HELENA, Mont. (Legal Newsline) – The Montana Supreme Court has overturned a First Judicial District Court's decision regarding insurance coverage, ruling that Robert Fitte's Mountain West automobile insurance policy did not provide coverage for the losses he suffered to work vehicles from a fire that Fitte started to burn trees.

According to the court's Feb. 21 decision, Fitte runs a construction business out of his home in Lewis and Clark counties. Fitte cut down two trees on his property that had been killed by beetles out of a concern that the trees might fall on his work vehicles.

He burned the branches from the trees, though a fire started from the ashes and started a wildfire. Fitte carried two insurance policies issued by Mountain West.

The Montana Supreme Court held that the district court wrongly ruled that Fitte burning the remains of the trees he cut down was part of him maintaining those vehicles, because he decided to get rid of those remains by burning them after he had cut the trees down.

Because of that, the Montana Supreme Court reasoned that burning the trees was not needed in maintaining the work vehicles. The Montana Supreme Court also held that burning the trees was not needed in maintaining the vehicles because Fitte could have chosen to get rid of the remains of the trees in another way.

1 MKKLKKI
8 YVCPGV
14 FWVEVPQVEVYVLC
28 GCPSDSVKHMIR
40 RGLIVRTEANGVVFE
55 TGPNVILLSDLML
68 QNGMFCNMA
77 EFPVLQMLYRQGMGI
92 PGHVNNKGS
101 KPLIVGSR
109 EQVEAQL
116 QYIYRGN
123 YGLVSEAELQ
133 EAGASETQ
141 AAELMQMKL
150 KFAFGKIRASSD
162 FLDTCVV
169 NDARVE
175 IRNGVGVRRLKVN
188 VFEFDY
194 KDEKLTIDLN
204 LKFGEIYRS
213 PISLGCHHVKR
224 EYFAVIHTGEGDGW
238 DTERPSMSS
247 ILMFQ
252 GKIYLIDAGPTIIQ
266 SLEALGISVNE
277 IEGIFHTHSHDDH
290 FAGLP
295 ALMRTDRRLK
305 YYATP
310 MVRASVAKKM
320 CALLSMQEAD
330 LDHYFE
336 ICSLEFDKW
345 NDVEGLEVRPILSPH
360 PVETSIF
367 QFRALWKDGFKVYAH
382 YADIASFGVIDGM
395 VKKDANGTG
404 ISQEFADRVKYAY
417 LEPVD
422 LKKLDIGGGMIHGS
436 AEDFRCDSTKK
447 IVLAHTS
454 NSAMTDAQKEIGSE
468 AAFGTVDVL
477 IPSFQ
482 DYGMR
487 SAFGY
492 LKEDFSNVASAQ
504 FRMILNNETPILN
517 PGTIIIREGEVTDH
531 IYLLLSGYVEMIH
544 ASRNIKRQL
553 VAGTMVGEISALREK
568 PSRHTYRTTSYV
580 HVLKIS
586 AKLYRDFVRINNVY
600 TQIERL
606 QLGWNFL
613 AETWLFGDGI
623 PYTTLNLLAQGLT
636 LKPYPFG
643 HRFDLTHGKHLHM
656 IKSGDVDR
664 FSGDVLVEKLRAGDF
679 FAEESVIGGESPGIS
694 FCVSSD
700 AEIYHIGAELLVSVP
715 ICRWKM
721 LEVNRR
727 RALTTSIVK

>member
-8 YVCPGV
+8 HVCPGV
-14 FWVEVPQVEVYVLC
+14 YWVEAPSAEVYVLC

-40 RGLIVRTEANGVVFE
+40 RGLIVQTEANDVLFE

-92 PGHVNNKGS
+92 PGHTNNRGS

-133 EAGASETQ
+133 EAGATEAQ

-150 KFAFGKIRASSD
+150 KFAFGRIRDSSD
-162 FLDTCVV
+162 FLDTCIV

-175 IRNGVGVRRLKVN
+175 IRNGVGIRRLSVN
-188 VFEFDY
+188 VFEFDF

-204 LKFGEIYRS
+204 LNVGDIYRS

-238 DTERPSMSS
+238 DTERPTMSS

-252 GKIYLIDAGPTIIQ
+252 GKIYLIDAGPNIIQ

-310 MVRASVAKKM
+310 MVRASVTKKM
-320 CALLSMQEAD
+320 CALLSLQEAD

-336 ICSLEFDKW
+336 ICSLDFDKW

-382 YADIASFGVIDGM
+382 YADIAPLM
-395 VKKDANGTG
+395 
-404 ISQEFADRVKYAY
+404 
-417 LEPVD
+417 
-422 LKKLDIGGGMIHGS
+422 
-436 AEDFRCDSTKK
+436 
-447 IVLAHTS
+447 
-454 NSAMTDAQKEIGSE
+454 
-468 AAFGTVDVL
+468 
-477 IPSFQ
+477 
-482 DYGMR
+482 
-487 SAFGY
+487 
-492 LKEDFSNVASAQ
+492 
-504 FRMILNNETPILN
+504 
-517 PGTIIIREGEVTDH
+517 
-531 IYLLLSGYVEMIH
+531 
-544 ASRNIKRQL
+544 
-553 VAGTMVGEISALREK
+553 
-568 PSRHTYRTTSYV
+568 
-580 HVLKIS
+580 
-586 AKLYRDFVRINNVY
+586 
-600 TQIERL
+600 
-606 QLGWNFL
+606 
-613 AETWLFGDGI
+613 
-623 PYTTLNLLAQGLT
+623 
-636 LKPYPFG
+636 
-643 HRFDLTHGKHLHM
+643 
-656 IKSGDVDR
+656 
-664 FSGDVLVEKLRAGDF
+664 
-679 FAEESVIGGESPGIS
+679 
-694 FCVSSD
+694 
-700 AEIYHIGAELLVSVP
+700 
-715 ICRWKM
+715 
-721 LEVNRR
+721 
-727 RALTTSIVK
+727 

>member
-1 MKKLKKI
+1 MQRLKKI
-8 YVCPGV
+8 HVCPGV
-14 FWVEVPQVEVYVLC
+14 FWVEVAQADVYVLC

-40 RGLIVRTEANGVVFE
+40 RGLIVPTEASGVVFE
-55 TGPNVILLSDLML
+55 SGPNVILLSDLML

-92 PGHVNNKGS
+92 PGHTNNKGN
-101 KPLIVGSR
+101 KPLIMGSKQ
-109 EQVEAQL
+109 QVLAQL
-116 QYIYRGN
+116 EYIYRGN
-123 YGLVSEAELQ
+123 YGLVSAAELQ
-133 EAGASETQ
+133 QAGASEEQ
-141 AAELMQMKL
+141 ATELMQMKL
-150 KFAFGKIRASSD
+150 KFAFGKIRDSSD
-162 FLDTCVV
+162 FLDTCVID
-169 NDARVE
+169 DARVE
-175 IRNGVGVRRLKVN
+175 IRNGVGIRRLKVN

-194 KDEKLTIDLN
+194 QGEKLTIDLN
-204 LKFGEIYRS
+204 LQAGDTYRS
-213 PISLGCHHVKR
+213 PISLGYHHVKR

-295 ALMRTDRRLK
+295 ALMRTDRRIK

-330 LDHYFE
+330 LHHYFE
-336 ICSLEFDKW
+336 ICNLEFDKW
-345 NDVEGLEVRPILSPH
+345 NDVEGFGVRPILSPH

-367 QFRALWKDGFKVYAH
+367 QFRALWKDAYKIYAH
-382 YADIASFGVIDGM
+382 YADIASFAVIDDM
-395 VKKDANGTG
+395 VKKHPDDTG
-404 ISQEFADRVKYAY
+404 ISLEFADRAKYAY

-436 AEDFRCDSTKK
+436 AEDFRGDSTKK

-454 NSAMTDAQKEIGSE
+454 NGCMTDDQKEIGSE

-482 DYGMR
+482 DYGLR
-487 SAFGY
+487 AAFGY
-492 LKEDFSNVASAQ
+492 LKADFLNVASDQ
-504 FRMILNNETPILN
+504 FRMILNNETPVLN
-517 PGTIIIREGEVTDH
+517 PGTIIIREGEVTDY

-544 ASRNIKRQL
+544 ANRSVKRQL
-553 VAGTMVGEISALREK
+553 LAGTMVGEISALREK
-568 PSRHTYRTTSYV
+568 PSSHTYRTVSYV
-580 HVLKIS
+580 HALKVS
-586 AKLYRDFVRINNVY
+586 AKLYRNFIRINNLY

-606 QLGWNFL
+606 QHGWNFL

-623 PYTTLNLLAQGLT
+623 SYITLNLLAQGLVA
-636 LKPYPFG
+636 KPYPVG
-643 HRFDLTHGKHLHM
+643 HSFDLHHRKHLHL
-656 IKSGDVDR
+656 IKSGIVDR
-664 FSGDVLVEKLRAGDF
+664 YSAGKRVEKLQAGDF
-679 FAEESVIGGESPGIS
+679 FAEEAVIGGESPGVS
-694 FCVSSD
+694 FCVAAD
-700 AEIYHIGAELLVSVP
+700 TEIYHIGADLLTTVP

According to the Montana Supreme Court decision, Stephen Behlmer, whom Fitte assigned the benefits of his insurance policy to, reasoned that the policy should cover the damages because Fitte's maintenance to his vehicles caused the fire.

The Montana Supreme Court also outlined in its decision that Behlmer said that the district court was right when it determined that Fitte was doing maintenance to the vehicles. The Montana Supreme Court also outlined that Behlmer quoted the district court when he reasoned that because Fitte had cut the trees down he also had to get rid of them, and that because of that, the fire and Fitte's maintenance of the vehicles were linked.

Mountain West had reasoned that Fitte burning the tree remains was not part of maintaining his vehicles.

"Fitte’s decision to dispose of the branches by burning them and his action of starting the fire occurred after the trees had been cut down," the court wrote.

"As Fitte admitted in his deposition, the perceived risk to his vehicles was eliminated when he felled the trees."  

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